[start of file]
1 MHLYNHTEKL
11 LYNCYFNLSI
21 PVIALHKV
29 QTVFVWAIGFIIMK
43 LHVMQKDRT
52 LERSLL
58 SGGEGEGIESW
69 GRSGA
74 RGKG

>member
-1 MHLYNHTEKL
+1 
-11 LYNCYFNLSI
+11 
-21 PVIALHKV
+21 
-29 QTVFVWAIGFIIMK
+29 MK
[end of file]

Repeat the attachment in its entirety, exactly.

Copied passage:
1 MHLYNHTEKL
11 LYNCYFNLSI
21 PVIALHKV
29 QTVFVWAIGFIIMK
43 LHVMQKDRT
52 LERSLL
58 SGGEGEGIESW
69 GRSGA
74 RGKG

>member
-1 MHLYNHTEKL
+1 
-11 LYNCYFNLSI
+11 
-21 PVIALHKV
+21 
-29 QTVFVWAIGFIIMK
+29 MK